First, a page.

Most trees in the Okanogan and the Okanagan are scrub growth that grew up after the land that was the people was ethnically cleansed to create wilderness. The pines below, victims of last year’s fire, are to be mourned, as all living things are that pass, but not in a simple way. Certainly they are a part of natural history, but they are a lot more than that.
In contrast, the ghosts of two pines turned to soil in the grass on the slope below are Sinlahekin trees. They grew and fell when the land and the Sinlahekin people were one. They do not belong to the realm of nature, except in an abstract sense, in a kind of abstraction that is effectively a dismissal of human worth.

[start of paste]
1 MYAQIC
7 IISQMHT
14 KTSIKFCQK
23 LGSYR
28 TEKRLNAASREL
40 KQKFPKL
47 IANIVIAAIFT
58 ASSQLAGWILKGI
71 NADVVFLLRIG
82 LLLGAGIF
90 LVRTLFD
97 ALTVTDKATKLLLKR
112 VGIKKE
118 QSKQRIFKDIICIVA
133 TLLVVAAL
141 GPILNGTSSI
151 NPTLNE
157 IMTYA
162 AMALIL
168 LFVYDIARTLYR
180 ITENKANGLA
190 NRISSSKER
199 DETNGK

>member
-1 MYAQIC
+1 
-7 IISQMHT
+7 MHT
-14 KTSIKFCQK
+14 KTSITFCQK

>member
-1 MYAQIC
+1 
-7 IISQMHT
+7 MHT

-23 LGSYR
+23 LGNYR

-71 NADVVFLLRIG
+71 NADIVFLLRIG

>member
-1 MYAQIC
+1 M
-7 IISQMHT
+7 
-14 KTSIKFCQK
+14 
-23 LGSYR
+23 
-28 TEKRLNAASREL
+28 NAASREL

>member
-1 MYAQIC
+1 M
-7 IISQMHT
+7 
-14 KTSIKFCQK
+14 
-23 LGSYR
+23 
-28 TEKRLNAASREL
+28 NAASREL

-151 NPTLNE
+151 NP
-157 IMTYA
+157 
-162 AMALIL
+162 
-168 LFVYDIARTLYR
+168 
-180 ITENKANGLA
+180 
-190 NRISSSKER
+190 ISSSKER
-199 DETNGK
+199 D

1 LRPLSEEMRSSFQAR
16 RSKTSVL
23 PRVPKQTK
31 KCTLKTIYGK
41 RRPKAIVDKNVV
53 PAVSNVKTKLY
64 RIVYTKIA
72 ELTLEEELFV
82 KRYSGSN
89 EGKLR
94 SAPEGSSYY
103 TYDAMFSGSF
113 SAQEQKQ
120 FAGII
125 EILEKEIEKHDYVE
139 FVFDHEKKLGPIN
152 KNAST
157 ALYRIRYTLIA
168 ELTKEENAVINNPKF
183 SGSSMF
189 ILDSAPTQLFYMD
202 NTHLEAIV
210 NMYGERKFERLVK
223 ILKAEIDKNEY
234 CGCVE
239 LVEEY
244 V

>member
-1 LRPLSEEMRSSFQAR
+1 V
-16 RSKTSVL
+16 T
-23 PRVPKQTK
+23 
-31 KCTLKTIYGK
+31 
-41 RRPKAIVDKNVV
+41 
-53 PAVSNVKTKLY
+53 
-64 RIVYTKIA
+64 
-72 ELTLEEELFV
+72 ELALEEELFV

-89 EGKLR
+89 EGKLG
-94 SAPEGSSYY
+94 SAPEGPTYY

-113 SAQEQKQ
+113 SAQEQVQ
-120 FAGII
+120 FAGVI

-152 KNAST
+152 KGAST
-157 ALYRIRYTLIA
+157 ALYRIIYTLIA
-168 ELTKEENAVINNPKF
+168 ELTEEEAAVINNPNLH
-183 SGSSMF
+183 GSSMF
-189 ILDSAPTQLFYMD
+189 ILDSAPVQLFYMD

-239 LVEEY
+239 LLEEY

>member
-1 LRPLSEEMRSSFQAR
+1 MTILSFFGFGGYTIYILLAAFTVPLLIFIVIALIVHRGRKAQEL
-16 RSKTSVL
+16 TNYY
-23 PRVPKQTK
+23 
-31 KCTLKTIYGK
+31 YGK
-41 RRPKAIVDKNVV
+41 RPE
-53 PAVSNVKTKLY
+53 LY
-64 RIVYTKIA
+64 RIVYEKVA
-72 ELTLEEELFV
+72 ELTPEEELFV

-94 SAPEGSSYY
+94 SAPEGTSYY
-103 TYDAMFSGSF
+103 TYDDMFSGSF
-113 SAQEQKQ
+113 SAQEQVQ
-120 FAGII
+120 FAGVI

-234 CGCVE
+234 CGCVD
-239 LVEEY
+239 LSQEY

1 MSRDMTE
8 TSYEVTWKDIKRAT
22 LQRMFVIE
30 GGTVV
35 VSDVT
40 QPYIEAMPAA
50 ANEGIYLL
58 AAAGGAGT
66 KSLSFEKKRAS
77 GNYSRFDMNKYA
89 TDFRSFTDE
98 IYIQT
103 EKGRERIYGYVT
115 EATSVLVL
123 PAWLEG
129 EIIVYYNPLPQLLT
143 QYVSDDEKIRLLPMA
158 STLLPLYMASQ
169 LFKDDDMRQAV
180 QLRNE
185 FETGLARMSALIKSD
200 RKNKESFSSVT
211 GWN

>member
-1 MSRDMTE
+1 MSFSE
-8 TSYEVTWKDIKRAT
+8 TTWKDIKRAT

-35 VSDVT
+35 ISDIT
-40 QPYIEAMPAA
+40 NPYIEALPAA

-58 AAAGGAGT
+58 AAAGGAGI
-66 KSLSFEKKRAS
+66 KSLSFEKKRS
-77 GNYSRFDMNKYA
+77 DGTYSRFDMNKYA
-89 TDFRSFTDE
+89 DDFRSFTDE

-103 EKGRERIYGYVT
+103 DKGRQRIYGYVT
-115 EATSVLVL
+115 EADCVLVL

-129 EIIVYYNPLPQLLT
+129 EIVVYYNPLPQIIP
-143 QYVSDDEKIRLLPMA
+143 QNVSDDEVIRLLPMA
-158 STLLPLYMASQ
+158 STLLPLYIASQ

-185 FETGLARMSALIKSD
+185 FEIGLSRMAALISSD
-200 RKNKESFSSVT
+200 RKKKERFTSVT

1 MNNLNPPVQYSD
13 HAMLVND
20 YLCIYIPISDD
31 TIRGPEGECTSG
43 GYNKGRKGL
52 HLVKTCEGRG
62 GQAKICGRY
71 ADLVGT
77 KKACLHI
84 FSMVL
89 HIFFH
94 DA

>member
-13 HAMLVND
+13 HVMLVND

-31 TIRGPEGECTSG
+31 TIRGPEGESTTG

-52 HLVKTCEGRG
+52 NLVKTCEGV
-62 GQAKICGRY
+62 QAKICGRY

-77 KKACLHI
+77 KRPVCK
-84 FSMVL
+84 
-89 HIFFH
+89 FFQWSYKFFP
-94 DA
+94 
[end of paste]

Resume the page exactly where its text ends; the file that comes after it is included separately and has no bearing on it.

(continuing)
Certainly these trees are a part of natural history, but they are a lot more than that. The Sinlahekin are no longer mentioned in their valley. It’s as is they were never there, or that in death they have gone back to nature, as spirits of earth and air. That’s simply not true.